THE WHITE HOUSE
Office of the Press Secretary
TO THE SENATE OF THE UNITED STATES:
With a view to receiving the advice and consent of the Senate to ratification, I transmit herewith the Convention on Protection of Children and Co-operation in Respect of Intercountry Adoption, adopted and opened for signature at the conclusion of the Seventeenth Session of the Hague Conference on Private International Law on May 29, 1993. Thirty-two countries, including the United States, have signed the Convention, 17 countries have ratified it, and one country has acceded to it. The provisions of the Convention are fully explained in the report of the Department of State that accompanies this message.
The Convention sets out norms and procedures to safeguard children involved in intercountry adoptions and to protect the interests of their birth and adoptive parents. These safeguards are designed to discourage trafficking in children and to ensure that intercountry adoptions are made in the best interest of the children involved. Cooperation between Contracting States will be facilitated by the establishment in each Contracting State of a central authority with programmatic and case-specific functions. The Convention also provides for the recognition of adoptions that fall within its scope in all other Contracting States.
The Convention leaves the details of its implementation up to each Contracting State. Implementing legislation prepared by the Administration will soon be transmitted for introduction in the Senate and the House of Representatives. Once implementing legislation is enacted, some further time would be required to put the necessary regulations and institutional mechanisms in place. We would expect to deposit the U.S. instrument of ratification and bring the Convention into force for the United States as soon as we are able to carry out all of the obligations of the Convention.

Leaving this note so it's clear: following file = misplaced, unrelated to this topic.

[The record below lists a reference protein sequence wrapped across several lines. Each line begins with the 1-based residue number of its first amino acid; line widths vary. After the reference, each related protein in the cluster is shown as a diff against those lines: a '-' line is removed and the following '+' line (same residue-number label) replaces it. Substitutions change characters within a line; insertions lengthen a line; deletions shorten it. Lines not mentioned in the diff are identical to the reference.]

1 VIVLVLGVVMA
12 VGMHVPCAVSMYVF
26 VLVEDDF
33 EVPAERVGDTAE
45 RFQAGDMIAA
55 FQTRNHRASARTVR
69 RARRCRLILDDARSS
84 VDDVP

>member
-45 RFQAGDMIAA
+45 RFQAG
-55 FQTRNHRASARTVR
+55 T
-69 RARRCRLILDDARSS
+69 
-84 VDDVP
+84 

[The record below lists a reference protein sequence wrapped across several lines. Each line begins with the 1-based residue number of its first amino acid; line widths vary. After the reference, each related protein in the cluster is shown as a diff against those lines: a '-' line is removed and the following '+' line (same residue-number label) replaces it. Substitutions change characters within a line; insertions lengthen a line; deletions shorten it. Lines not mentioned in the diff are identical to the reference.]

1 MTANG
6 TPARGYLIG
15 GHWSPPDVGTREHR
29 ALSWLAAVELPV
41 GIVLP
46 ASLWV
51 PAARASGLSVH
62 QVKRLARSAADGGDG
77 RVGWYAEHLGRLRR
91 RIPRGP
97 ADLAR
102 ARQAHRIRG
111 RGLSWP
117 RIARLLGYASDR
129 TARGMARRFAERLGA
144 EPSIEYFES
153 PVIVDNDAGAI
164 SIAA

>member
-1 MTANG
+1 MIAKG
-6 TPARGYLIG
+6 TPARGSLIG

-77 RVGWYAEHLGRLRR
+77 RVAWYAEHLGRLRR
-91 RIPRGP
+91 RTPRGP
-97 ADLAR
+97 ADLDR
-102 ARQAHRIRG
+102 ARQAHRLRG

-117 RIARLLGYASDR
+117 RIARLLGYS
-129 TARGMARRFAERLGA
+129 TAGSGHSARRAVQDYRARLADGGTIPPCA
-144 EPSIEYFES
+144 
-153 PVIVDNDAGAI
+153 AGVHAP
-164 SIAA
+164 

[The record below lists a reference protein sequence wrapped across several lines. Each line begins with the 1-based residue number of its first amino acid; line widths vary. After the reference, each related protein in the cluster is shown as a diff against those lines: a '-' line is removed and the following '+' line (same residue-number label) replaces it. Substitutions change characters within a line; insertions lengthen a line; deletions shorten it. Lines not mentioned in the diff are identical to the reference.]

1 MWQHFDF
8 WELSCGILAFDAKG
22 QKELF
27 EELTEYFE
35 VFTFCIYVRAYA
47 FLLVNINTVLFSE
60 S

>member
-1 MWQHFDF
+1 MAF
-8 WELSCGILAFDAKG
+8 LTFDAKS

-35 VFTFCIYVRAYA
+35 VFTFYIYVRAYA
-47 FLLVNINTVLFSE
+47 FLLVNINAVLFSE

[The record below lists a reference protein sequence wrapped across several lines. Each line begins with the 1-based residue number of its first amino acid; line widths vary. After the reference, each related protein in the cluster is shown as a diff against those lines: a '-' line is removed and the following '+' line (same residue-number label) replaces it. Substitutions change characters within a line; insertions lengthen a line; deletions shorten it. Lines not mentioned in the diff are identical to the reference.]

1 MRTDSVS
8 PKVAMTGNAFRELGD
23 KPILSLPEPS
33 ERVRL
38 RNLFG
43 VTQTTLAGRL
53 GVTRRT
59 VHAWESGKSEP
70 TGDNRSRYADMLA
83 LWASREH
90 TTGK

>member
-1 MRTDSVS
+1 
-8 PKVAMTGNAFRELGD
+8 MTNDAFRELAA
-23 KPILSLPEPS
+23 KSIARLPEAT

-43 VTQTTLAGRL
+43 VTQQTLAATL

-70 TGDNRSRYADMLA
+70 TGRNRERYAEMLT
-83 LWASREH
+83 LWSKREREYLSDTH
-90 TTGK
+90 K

It is estimated that U.S. citizens annually adopt as many children from abroad as all other countries combined (13,621 children in Fiscal Year 1997). The Convention is intended to ensure that intercountry adoptions take place in the best interests of the children and parents involved, and to establish a system of cooperation among Contracting States to prevent abduction of, and trafficking in children. We have worked closely with U.S. adoption interests and the legal community in negotiating the provisions of the Convention and in preparing the necessary implementing legislation.
I recommend that the Senate give its advice and consent to ratification of this Convention, subject to the declaration described in the accompanying report of the Department of State.
WILLIAM J. CLINTON
THE WHITE HOUSE, June 11, 1998.
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